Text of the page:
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Covalent Bonding

Friday, March 18, 2022

Features of Covalent Bonding

When atoms in a molecule share electrons, they are covalently bonding. An example would be H2\text{H}_2, which has two identical atoms of hydrogen (called homopolar or homonuclear bonding).

Features of covalent bonding include:

  1. As two atoms are brought together, the electrons interact and the separate atomic states and energy levels are transformed into molecular states
  2. The electron wave functions overlap in such a way as to give a lower energy than the separated atoms had
  3. The other molecular state has an increased energy relative to the separated atoms, and so does not lead to the formation of a stable molecule
  4. The Pauli exclusion principle applies to molecular states; each state can have two electrons (one for each spin orientation)

Dissociation energy

The dissociation energy of a molecule indicates the energy needed to break the molecule into neutral atoms.

As the atomic number increases, the ss electrons become associated with higher principle quantum numbers, nn. This leads to lower dissociation energies since the equilibrium separation increases (due to higher average radius).


Atoms with pp states can also form covalent bonds, and the three atomic pp states lead to six possible molecular pp states. The three values of mlm_l lead to the three "figure-eight" shaped distributions for pp states: for ml=0m_l=0 we see a distribution with two lobes aligned with the zz-axis. For ml=±1m_l=\pm 1, we observe a smeared out figure-eight distribution in the xyxy-plane due to the uncertainty principle. Instead of mlm_l values, we use pxp_x, pyp_y, and pzp_z to represent these distributions (even though the xx and yy ones cannot be observed, they do exist).

There are three types of covalent bonds for pp types: pppp bonds, spsp directed bonds, and spsp hybrid states.

pppp Covalent Bonds

Bringing two atoms with pp states together overlaps their probability distributions along one of the axes (assuming they approach along the xx-axis is convention). The pxp_x states overlap, producing a significant attractive force between the nuclei and electrons. The pyp_y and pzp_z states also overlap, but in such a way that their attractive forces are far less significant than those of the pxp_x states.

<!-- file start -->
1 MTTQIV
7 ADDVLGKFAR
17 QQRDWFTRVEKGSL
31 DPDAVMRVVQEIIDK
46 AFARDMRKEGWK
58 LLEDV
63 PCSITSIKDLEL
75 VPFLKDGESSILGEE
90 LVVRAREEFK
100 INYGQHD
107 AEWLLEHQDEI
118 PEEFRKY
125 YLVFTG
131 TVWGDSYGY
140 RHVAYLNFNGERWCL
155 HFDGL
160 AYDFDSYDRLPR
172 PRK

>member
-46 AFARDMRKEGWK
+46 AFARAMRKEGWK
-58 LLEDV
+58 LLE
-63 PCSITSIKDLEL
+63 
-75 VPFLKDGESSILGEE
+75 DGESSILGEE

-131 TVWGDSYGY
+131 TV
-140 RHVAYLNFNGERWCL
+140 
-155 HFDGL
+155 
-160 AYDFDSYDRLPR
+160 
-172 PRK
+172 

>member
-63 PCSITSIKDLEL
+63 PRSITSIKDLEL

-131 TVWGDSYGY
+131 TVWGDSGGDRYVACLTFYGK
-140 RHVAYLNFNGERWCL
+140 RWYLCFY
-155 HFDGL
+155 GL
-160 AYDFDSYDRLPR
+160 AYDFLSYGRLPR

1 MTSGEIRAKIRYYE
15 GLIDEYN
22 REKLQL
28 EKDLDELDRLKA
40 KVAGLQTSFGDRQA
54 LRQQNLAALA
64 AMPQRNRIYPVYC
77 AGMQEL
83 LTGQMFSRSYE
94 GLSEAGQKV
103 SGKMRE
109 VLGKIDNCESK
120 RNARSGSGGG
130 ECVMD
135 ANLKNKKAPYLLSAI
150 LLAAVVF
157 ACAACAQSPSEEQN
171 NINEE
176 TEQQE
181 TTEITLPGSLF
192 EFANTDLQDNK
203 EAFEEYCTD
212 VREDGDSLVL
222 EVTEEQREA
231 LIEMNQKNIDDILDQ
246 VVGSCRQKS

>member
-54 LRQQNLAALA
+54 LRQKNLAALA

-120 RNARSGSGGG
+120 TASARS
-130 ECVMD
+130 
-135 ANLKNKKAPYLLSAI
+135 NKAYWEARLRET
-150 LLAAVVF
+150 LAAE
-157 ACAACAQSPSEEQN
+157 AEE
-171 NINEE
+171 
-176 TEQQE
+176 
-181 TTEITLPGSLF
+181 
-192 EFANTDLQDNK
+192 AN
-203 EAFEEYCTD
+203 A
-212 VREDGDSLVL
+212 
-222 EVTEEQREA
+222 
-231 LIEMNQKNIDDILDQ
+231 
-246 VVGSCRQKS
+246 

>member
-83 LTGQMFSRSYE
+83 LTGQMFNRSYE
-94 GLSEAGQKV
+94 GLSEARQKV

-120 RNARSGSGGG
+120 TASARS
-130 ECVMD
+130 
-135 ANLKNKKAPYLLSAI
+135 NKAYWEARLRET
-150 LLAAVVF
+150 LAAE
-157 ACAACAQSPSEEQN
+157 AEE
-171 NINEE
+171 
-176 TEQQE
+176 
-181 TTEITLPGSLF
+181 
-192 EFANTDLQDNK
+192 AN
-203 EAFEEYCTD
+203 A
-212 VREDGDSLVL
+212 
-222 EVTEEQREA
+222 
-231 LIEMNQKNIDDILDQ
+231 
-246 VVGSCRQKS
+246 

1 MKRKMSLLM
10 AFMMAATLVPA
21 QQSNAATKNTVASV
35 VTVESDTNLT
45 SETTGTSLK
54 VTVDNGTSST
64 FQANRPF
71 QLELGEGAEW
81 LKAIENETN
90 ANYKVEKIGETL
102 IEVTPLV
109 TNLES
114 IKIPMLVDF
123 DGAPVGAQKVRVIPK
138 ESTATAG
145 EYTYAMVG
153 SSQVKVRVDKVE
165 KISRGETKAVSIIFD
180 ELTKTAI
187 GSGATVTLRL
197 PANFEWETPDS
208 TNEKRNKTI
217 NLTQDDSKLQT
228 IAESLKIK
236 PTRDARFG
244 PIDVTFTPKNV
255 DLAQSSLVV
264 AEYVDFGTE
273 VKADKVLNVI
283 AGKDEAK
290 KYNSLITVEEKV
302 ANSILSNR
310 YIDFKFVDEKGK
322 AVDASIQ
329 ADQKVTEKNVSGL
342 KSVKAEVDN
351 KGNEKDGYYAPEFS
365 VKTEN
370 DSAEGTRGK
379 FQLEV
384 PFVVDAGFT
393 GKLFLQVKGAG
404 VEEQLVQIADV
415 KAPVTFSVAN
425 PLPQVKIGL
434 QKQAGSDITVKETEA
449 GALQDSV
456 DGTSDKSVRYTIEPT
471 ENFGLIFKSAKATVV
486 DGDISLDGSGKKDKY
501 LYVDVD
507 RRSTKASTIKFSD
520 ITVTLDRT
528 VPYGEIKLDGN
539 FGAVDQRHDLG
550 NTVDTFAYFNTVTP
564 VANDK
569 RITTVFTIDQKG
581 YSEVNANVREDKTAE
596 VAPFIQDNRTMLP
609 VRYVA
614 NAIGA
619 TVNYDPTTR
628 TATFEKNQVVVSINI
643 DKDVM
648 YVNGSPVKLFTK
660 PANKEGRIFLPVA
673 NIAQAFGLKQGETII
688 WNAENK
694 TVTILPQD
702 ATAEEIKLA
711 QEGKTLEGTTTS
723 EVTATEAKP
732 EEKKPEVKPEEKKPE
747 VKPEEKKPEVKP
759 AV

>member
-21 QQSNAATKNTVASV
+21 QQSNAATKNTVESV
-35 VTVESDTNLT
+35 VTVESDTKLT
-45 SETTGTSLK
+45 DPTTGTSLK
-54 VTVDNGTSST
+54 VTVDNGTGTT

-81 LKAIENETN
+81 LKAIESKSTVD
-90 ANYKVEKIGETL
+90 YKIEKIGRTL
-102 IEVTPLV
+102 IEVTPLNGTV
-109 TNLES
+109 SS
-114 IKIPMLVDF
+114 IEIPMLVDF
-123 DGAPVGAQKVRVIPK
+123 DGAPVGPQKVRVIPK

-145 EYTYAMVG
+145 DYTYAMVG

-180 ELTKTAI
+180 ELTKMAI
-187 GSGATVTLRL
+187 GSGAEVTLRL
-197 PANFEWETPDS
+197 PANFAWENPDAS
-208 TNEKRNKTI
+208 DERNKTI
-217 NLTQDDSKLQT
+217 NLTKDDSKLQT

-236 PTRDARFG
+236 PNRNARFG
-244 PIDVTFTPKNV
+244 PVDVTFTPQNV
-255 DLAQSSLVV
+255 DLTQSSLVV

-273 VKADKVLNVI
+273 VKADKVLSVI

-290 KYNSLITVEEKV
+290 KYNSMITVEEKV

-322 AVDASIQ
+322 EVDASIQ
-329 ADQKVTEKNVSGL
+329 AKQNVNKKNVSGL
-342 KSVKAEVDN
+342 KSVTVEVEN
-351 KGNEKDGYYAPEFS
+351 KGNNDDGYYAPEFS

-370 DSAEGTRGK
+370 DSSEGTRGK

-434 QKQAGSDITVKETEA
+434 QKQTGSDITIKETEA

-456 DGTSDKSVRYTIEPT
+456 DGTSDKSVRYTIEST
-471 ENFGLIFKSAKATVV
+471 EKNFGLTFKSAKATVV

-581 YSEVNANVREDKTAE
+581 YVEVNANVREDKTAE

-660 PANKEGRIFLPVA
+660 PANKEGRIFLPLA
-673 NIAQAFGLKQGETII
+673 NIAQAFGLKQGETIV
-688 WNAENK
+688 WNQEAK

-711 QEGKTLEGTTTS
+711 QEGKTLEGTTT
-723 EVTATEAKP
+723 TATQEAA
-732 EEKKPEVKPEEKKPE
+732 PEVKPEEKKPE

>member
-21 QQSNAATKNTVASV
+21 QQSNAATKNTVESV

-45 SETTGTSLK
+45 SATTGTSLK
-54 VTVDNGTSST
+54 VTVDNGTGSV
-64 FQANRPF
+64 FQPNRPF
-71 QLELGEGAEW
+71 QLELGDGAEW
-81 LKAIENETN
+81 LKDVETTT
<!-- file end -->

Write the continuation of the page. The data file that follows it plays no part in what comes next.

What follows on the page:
pp covalent bond

The bonds with a more direct overlap of pp states (such as aa in the image above) are known as sigma bonds, denoted σ\sigma. The bonds with an indirect, off-axis overlap (such as bb in the image above) are known as pi bonds, denoted π\pi. In general, σ\sigma bonds are stronger than π\pi bonds.


Consider the bonding of two atoms with filled 1s1s and 2s2s states and valence electrons in the 2p2p state. The four 1s1s electrons occupy the bonding and anti-bonding molecular states, and same with the 2s2s electrons. This leaves the pp state electrons, which begin filling the bonding (lower energy) states. Two electrons can fill each pppp covalent bond (pxp_x, pyp_y, pzp_z) before filling the antibonding states.

spsp Molecular Bonds

It is possible for a stable molecule to form with an atom with an ss-state valence electron and one with one or more pp-state valence electrons. Fluorine, for instance, has five electrons in the pp shell, so it has four paired electrons (two of the 2p2p states reached capacity), meaning one electron participates in bonding. This creates a lobe-shaped wave function where the signs are opposite on different lobes (one is positive, one is negative). Another atom, such as hydrogen, can bond to the fluorine by overlapping wave functions in such a way that increase the probability of finding an electron in between the atoms (bonding spsp state). The other overlapping direction is the antibonding spsp state.

sp bond

Directed bonds

In a water molecule (H2O\text{H}_2\text{O}), there are four pp electrons. They fill one pp state completely, leaving two half-filled with one electron each. This allows two bonds with hydrogen, forming the molecule. Water has directed bonds since the relative positions and directions of the bonds are fixed.

spsp Hybrid States

Some atoms with pp electrons behave as though they have more valence electrons than expected. Carbon, for instance, has an electron configuration of 1s2 2s2 2p21s^2~2s^2~2p^2, however it forms bonds as though it has four valence electrons. This effect is known as sp hybridization. The bonds these atoms form are identical, not as if there are two ssss bonds and two spsp bonds for instance.

spsp hybrids usually form as follows:

  1. In an atom with a configuration of 2s2 2pn2s^2~2p^n, one of the 2s2s electrons is excited to the 2p2p shell, giving a configuration of 2s1 2pn+12s^1~2p^{n+1}
  2. The hybrid states are formed by taking equal mixtures of the wave functions representing the 2s2s state and each of the 2p2p states. For instance, boron (configuration 2s2 2p12s^2~2p^1) first becomes 2s1 2p22s^1~2p^2, meaning the hybrid states are represented as different combinations of ψ2s\psi_{2s}, ψ2px\psi_{2p_x}, and ψ2py\psi_{2p_y}.

sp hybrid states


In CH4\text{CH}_4, the carbon has four sp3sp^3 hybrid states, each of which forms a bond (σ\sigma) with a hydrogen. This gives a tetrahedral structure.


Carbon can also form three sp2sp^2 hybrid states, allowing two carbon atoms to bond to two hydrogens each and double bond with each other (one σ\sigma and one π\pi).


It is even possible for two carbons to form spsp hybrids, allowing one hydrogen each with a triple bond between the two carbons.